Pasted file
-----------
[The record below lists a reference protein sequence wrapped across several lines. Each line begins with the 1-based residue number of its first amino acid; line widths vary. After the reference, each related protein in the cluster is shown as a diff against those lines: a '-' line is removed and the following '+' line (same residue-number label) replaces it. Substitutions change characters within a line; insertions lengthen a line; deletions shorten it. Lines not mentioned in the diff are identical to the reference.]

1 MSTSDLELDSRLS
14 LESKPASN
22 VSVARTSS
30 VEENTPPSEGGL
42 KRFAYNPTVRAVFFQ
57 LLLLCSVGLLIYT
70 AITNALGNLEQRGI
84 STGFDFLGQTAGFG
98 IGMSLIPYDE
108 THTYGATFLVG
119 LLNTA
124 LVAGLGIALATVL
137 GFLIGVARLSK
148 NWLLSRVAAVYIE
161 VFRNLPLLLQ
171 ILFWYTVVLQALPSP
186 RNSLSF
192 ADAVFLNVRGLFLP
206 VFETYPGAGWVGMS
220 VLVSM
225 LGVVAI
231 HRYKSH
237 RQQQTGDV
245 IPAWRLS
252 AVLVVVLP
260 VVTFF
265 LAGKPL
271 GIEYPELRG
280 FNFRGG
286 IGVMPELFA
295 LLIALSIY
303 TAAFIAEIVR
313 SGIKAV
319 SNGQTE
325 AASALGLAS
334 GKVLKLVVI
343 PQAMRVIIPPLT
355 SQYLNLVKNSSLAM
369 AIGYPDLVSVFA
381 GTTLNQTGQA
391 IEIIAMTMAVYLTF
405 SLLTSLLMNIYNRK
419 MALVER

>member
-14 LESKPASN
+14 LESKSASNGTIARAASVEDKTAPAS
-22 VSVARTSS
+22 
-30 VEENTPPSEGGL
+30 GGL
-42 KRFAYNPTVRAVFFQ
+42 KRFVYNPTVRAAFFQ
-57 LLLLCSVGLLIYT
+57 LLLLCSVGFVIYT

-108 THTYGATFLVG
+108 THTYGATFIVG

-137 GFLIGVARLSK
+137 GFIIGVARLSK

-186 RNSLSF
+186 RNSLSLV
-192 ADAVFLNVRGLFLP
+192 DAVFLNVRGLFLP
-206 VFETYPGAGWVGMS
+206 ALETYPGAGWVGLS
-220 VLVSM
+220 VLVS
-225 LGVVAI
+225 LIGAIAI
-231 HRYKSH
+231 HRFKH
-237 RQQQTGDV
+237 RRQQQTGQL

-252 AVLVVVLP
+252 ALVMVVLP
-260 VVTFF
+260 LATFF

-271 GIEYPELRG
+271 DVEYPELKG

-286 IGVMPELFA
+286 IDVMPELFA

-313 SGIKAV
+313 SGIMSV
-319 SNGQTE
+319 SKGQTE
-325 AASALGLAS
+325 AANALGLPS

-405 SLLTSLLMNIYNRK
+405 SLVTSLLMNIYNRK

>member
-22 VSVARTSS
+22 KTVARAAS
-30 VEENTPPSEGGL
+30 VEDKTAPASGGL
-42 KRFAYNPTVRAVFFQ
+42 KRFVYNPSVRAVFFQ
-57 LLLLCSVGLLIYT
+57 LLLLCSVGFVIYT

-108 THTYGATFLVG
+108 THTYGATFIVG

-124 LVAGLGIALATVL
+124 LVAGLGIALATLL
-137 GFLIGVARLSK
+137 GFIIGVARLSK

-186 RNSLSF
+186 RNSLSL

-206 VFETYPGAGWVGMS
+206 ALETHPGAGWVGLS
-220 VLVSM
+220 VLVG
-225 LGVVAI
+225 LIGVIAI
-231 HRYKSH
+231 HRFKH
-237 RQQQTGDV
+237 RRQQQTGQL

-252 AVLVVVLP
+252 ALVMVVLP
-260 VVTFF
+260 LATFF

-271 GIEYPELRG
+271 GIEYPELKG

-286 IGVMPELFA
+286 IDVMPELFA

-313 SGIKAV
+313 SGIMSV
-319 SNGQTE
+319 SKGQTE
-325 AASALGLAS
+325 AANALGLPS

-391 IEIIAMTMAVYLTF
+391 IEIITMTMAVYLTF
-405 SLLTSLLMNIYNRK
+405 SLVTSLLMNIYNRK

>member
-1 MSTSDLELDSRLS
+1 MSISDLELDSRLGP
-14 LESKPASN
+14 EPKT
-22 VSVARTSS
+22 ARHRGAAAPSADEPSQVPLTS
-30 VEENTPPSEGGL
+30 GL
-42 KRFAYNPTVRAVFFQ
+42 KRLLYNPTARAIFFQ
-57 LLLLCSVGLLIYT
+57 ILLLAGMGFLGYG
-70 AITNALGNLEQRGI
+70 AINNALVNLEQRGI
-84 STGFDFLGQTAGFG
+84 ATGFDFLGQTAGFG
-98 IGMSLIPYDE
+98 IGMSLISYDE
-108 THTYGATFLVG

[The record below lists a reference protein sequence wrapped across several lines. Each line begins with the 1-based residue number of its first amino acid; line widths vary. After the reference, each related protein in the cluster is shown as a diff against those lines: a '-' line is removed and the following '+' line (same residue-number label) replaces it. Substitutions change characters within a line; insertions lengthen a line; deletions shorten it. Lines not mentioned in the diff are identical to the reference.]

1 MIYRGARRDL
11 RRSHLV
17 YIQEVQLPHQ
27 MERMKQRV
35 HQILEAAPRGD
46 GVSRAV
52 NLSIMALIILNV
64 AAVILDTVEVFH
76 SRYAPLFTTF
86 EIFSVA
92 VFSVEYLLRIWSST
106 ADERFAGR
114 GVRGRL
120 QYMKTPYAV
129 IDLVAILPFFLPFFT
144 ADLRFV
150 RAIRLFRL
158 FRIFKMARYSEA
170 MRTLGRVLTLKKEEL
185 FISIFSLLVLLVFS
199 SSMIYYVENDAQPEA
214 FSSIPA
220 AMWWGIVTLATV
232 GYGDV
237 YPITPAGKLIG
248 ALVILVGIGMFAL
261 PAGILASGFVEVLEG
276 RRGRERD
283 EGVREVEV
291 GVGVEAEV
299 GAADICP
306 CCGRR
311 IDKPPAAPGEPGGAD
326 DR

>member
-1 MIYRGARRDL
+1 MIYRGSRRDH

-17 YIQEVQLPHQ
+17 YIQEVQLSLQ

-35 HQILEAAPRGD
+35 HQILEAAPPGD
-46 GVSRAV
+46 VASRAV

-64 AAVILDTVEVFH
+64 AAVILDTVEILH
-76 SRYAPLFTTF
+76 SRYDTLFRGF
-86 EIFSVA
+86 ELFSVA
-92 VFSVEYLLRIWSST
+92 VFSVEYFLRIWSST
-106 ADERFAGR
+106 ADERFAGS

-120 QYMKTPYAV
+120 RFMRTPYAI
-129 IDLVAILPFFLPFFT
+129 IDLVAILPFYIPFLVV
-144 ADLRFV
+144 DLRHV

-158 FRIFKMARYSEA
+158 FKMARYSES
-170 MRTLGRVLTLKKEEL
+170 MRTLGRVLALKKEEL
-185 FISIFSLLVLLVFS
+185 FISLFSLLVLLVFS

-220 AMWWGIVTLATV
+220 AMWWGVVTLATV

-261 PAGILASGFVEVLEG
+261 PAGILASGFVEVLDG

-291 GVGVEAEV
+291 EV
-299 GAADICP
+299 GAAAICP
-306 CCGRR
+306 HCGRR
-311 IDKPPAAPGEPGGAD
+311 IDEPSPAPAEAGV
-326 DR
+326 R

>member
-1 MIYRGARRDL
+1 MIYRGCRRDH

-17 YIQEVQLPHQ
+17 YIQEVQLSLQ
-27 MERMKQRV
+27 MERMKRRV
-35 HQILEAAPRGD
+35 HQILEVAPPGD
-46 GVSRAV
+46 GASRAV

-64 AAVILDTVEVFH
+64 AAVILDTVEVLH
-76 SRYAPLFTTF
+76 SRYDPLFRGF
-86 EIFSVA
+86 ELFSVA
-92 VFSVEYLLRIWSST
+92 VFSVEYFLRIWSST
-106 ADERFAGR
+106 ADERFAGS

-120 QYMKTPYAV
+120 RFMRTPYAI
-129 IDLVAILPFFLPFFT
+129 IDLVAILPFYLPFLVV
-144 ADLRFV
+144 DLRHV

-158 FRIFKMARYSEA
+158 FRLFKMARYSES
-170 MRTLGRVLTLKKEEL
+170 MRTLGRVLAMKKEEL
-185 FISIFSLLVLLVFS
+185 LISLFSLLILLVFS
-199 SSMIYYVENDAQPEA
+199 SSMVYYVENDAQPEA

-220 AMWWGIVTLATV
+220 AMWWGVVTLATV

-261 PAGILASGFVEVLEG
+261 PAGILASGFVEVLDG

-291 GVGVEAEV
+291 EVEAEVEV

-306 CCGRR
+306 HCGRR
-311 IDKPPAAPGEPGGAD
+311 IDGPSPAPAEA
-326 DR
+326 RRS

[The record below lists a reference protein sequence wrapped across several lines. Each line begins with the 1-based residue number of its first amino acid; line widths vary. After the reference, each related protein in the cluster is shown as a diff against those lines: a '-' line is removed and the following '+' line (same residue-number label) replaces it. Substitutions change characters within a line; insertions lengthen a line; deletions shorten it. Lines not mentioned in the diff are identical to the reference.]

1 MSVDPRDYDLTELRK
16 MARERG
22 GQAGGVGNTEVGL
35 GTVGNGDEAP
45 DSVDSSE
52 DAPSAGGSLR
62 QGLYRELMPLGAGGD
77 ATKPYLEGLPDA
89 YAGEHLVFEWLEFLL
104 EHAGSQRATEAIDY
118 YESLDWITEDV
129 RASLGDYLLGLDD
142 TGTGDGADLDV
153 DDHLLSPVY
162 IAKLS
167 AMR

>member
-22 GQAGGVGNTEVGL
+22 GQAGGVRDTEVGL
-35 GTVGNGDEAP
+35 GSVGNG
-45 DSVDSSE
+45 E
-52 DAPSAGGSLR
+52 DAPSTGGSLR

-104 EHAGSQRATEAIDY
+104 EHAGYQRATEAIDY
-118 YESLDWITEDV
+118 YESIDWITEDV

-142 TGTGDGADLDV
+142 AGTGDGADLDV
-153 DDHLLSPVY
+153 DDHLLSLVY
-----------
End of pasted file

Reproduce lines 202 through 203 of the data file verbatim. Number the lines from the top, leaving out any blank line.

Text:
+76 SRYDTLFRGF
-86 EIFSVA